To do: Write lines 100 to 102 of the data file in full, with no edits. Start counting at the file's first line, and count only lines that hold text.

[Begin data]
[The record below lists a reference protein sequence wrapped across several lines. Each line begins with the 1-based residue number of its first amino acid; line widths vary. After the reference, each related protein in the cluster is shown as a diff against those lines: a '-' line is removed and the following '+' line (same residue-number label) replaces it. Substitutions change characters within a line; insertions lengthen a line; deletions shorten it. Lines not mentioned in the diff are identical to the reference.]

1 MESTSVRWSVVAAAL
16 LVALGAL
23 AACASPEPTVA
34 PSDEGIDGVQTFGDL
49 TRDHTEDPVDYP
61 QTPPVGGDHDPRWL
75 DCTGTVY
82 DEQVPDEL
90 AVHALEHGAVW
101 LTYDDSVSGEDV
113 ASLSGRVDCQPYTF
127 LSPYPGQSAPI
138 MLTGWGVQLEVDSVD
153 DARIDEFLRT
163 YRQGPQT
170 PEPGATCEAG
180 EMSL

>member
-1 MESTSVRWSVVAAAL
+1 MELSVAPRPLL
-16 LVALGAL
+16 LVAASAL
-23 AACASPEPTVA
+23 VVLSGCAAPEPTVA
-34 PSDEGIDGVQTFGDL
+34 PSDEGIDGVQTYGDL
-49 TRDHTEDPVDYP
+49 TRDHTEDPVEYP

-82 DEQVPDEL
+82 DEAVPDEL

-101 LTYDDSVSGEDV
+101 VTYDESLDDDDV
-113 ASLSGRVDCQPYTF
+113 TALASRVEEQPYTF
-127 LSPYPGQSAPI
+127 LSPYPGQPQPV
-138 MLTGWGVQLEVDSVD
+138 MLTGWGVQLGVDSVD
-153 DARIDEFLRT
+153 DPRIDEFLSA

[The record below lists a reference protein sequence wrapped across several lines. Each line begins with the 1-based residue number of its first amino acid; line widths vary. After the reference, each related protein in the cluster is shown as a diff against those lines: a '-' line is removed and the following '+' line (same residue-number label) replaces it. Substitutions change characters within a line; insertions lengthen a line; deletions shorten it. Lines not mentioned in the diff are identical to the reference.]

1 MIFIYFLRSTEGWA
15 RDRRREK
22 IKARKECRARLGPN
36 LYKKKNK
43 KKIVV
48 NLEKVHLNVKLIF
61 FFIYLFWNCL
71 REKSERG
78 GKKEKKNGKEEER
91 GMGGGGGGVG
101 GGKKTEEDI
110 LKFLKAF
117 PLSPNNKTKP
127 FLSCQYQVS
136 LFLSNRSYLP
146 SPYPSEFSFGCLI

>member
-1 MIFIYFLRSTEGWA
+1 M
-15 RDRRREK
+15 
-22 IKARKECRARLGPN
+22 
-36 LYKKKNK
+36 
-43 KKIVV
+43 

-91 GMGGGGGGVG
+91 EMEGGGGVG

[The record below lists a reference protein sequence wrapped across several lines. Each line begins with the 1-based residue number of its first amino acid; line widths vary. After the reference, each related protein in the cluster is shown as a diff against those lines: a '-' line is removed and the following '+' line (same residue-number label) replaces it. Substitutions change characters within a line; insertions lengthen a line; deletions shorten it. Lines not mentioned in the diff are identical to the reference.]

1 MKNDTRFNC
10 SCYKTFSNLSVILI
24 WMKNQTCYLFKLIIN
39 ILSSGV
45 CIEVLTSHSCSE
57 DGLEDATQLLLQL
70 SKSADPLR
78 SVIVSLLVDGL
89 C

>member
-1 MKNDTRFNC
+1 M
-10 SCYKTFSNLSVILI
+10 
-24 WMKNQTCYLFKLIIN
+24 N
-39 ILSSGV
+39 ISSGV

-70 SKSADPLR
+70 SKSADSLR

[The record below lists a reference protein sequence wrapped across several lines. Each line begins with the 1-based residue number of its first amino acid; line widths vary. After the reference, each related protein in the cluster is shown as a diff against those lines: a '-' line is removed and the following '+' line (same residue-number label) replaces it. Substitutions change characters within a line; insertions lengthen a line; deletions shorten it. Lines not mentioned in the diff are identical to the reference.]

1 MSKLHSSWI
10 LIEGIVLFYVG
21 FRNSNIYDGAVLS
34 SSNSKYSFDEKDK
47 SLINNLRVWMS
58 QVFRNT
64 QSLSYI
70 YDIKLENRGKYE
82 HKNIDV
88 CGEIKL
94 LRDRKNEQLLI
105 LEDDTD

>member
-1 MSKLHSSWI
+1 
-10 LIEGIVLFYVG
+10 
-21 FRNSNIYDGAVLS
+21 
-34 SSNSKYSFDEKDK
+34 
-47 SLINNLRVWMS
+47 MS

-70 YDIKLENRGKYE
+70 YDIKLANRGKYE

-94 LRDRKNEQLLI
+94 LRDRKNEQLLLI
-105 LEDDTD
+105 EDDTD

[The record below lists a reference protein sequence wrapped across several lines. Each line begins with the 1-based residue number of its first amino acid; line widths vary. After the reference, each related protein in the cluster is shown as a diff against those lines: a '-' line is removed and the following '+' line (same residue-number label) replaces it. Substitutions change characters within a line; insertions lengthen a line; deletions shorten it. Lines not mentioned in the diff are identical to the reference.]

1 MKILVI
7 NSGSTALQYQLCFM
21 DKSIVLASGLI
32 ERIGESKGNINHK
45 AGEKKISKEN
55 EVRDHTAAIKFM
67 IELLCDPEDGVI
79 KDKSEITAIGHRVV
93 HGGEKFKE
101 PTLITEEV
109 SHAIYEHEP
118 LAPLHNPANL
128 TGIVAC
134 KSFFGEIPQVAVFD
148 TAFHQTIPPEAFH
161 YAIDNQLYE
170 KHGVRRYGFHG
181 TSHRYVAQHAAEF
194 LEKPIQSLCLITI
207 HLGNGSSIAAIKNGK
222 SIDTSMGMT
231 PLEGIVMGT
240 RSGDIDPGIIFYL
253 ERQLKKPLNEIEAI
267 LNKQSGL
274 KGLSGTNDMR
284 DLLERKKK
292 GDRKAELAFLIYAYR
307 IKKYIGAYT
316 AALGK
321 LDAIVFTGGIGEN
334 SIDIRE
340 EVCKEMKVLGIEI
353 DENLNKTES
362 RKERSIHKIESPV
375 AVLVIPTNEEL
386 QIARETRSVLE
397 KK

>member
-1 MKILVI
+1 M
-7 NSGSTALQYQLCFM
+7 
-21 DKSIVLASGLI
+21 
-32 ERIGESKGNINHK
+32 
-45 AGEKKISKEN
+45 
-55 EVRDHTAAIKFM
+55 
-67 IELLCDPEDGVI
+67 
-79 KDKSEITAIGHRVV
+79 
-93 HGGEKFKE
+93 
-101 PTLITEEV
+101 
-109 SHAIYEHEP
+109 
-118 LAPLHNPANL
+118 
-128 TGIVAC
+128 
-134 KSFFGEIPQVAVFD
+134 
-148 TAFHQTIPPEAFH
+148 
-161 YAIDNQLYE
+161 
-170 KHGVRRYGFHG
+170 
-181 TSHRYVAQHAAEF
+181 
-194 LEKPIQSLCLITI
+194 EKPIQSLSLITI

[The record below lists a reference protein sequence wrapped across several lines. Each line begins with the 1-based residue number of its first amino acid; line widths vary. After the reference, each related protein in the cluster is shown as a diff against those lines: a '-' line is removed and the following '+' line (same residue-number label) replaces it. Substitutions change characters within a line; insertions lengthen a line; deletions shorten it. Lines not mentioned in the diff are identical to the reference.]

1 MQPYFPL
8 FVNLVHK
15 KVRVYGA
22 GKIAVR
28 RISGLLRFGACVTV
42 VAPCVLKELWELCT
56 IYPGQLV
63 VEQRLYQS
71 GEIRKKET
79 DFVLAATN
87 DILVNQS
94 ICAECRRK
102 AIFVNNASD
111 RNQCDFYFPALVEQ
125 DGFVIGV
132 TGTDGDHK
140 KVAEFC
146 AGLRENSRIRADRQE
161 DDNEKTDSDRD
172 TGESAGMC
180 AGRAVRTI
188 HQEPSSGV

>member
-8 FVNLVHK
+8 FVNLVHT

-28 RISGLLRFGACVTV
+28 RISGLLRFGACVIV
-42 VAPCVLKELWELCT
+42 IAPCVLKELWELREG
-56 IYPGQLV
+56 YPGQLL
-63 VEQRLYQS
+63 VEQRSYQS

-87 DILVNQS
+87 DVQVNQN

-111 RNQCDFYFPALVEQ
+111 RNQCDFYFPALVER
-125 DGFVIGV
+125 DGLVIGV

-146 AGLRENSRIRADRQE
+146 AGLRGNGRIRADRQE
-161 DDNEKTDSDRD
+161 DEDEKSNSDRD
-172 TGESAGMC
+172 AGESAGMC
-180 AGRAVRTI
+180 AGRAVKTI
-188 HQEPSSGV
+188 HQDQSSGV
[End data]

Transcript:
64 QSLSYI
70 YDIKLENRGKYE
82 HKNIDV